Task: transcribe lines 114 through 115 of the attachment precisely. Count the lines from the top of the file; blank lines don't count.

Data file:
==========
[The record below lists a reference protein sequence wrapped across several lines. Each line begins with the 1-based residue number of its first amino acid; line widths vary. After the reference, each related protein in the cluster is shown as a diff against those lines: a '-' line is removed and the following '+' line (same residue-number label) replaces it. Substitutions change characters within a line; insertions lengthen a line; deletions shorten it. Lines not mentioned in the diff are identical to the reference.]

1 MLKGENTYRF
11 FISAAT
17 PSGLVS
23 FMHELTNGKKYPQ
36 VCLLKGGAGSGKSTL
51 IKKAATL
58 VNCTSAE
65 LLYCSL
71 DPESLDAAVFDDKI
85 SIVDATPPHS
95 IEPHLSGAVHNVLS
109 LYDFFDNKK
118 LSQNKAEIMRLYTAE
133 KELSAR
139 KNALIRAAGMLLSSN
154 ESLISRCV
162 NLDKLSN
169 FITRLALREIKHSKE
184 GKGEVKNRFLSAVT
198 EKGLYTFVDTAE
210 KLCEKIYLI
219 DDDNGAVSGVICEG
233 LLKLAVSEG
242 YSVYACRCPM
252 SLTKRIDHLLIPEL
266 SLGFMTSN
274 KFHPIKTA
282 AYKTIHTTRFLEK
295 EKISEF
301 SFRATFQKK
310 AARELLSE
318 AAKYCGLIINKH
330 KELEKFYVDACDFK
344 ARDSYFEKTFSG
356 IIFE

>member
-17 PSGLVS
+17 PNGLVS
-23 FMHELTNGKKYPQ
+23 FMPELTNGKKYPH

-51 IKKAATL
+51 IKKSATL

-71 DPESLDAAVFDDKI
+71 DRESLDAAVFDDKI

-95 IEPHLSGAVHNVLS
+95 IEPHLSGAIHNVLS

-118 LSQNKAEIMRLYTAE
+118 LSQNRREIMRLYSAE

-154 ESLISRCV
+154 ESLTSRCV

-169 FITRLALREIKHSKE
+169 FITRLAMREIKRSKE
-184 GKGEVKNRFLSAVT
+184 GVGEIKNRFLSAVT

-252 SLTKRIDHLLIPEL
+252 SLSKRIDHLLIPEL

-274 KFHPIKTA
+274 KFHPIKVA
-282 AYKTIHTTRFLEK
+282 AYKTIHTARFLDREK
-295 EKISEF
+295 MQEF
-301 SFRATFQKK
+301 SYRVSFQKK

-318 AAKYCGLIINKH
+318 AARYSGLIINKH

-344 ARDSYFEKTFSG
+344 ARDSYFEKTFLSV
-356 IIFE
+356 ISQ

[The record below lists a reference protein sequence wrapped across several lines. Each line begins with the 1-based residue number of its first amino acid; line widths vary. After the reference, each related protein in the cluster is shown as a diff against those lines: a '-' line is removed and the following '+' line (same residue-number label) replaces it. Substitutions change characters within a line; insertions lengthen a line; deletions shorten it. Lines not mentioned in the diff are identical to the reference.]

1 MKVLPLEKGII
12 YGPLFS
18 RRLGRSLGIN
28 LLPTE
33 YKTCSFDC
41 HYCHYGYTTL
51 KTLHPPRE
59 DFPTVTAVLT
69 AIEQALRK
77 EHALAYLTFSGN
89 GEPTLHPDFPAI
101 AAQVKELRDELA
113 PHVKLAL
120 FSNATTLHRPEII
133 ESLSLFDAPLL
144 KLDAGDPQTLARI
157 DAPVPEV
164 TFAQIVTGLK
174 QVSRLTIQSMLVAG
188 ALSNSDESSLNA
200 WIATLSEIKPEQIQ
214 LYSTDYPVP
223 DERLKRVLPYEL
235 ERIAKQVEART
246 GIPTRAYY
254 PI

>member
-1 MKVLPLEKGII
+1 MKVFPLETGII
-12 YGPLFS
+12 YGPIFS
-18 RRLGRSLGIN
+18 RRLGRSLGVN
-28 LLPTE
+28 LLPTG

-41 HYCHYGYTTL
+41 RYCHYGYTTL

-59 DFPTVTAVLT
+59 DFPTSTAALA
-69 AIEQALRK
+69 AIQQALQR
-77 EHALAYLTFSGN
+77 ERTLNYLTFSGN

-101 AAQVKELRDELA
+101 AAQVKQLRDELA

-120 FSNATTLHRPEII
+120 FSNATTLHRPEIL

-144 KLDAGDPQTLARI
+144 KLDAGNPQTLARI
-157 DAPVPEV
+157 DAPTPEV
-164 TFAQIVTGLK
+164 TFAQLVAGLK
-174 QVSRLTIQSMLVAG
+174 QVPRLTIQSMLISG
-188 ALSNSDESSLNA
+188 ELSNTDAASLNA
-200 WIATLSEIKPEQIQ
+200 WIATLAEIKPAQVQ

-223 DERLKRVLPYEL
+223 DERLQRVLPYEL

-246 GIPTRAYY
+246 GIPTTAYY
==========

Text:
-77 EHALAYLTFSGN
+77 ERTLNYLTFSGN